• Does This Remind You of Anything?: The hook of the story is that it's full of echoes of later UFO mythology which the reader will recognise but which go past the characters. Apart from all the inherent similarities between fairy abduction and alien abduction myths, there's a strange visitor who switches between human and reptilian form, The Greys, an Anal Probing incident, unidentified flying objects, livestock mutilations, crop circles, and a visit by The Men in Black. The story ends with the characters pondering the possibility that the whole business will repeat in another few decades.
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  • Empathic Shapeshifter: The being at the centre of the events. Of three investigators who get a look at it, the starry-eyed spiritist from Edinburgh sees a fey changeling, the gleefully-depraved occultist sees a succubus which proceeds to anal-probe him, and the skeptic just sees it as a hoaxer. At the end someone wonders what it might appear as to someone decades from now.
  • Establishing Character Moment: Catriona's first scene, at the seance; her sardonic mental running commentary on the medium's technique, and then the way she allows the medium to dig herself into a hole before blowing the lid on the scam.
  • Game of Chicken: Edwin blocks Crowley's escape by bringing his single-seater aircraft down on the road in front of Crowley's car and aiming for a head-on collision. He expects Crowley's driver to swerve first, but figures if worse comes to worst the propeller of the plane will do enough damage to the front of the car to stop it.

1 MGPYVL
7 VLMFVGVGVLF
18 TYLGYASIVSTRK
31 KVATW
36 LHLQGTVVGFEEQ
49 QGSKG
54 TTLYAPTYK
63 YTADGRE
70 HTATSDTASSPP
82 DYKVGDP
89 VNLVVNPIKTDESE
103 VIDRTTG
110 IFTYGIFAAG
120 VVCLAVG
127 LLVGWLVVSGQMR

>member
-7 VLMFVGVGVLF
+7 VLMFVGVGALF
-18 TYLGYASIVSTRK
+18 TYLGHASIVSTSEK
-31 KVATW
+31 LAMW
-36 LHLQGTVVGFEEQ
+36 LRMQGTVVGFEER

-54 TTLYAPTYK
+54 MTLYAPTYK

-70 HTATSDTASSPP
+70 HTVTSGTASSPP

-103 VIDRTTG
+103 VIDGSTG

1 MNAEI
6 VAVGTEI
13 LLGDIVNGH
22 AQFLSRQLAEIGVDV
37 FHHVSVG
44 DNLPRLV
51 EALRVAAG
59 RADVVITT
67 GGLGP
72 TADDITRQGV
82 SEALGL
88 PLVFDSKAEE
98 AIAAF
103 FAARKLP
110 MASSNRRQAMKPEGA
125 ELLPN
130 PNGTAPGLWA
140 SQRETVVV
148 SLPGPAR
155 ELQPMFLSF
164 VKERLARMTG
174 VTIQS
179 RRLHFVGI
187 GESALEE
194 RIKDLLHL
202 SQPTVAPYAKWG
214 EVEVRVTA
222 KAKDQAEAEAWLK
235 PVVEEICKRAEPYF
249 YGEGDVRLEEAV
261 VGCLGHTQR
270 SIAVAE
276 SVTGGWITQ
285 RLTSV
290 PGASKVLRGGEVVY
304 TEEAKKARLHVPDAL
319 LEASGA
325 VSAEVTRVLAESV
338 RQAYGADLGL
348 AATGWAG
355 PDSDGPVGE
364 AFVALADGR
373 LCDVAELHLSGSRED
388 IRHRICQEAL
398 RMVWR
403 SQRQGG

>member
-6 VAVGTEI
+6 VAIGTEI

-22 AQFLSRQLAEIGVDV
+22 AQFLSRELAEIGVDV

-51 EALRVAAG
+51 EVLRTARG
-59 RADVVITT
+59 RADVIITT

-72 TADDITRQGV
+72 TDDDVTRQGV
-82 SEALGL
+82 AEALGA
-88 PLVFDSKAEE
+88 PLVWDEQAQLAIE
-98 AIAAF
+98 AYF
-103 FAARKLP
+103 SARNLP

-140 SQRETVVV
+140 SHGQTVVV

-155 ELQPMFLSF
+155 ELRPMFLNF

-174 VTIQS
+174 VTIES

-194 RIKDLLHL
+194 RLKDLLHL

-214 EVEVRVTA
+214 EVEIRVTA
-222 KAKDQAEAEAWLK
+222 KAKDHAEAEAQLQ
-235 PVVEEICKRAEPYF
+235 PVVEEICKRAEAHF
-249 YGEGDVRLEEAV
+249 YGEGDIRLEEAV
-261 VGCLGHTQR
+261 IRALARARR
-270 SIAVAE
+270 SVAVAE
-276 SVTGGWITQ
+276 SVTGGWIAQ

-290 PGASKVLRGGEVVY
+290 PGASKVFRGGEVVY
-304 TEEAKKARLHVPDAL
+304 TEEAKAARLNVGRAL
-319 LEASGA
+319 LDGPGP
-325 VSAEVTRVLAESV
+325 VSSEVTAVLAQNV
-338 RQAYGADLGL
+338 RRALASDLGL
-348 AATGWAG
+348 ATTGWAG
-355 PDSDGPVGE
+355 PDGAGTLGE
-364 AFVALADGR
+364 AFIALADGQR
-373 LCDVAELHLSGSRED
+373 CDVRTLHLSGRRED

• The Greys: Before her disappearance, Rose Farrar claimed to have met the beings responsible for the lights in the sky; she described them as a small, dressed in silvery clothes, with large black eyes and no noses to speak of. The girl who might be Rose describes them as bald with eyes like saucers and no noses. Crowley sees some similar creatures accompanying "Rose".
  • Historical Domain Character: Aleister Crowley and Sir Arthur Conan Doyle also show up to investigate the incident.
  • Holy Burns Evil: Sir Arthur fends off a monster with a crucifix that happened to be to hand; it's implied that it worked because he expected it to, but might not have worked the same for someone else.
  • It Will Never Catch On: The story ends with Edwin confidently predicting that the world is entering a new age of rationality and that "the next time anything like this happens, we shall get to the bottom of it without panic or hysteria".